Have you ever recommened or reviewed something on your blog? Have you tagged brands, friends, and places on Instagram? Have you ever thought twice about it?
The other week, I posted my ‘Monthly Favorites”. It’s been a regular post on my blog for a while and it’s one of my favorite posts to write. Not because it’s life-changing content (it isn’t), but because I simply love sharing the good stuff with you guys. And I appreciate when you share the good stuff with me, too. That’s what friends do.
However, I read something last week that made me stop and contemplate if it is ok to just “recommend” (and link) things on my blog and social media anymore. There are so many rules now.
Just to be clear, I am not making money of this blog (or other social media platforms) and I have never posted anything because I was asked to post a review or because I was offered something in return.
I have shared referral links in the past, but I always disclosed that they were referral links (where you and I might get a small incentive to try a service), but I want to emphasize again: those were never direct cooperations with the companies of these products. I wasn’t asked to pass them out, in fact, you’re not really supposed to “advertise” them, but only give them to friends and family. If you’re a customer, those referral links are automatically given out so you can spread the word if you’re happy with the services/goods they’re providing. That is also how mouth-to-mouth propaganda works.
So, what about sponsored content?
According to what I googled and read about the topic (and I honestly hadn’t really thought too much about it before), there only is a need to disclose that you’re writing/posting sponsored content when you actually have a relationship with a specific brand or company, which means you get paid or compensated to talk about them and share their products.
The Federal Trade Commission (FTC) has an endorsement guide about disclosing a material connection between advertisers and endorsers.
If there’s a connection between an endorser and the marketer that consumers would not expect and it would affect how consumers evaluate the endorsement, that connection should be disclosed.
It specifically says that if you have no business relationship with a product or business that you’re promoting, you don’t have to disclose. It also says that if you’re including links to product marketers or to retailers as a convenience to your readers, but are not getting paid for them, then there isn’t anything to disclose.*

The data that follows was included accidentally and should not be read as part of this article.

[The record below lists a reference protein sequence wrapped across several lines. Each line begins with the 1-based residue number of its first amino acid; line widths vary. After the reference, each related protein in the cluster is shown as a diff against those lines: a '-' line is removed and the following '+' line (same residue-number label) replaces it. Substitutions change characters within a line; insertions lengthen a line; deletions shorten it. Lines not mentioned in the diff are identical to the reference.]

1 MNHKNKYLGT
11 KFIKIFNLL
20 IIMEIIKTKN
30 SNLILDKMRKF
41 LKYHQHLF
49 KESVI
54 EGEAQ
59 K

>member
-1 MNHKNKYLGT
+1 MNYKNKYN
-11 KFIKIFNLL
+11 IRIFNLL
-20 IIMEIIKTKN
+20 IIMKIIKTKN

Phew. Ok. That seems logical and reasonable, right?
Well, hold your horses.
Here’s what’s happening in Germany.
I am bringing this up, because I’ve recently become aware that, apparently, the EU (in general, and Germany in particular) has been going a little bit crazy lately with privacy laws, copyright restrictions, and yes, also covert advertisement warnings.
I’ve read that people (sorry, this is in German, but maybe you can use Google Translate to get the gist) got sued (or run the risk of being sued) for tagging places or companies in their Instagram pictures, because they didn’t label them as “advertisement”, even though they only shared it for fun and were not affiliated or compensated for anything.
I heard that some even got sued for tagging a friend — a FRIEND! — on Instagram, because it was suspected (with no factual basis, as far as I know) that the friend “compensated” them to do so.
This is a little bit insane.
Who is affected?
So far, it looks like the people that were targeted had larger follower numbers and had posted sponsored content before. The (maybe false) assumption is that if you posted sponsored content once, everything going forward is potentially sponsored content. So, while these new “rules” mainly target influencers, it pretty much has all German bloggers and social media users currently in a tizzy because everybody is confused and worried about how to use social media “correctly” in order to not get sued. I mean, as if the GDPR wasn’t enough already.
It also raises a few questions for me: When exactly is someone considered an influencer? Just exactly how many followers do I have to have to be considered an influencer? I am assuming that people with large followings are looked at first, but who says that you can’t have a ‘professional looking’ Instagram account and many, many followers without posting any ‘sponsored’ content? This is where the line gets blurry and where the grey zone begins.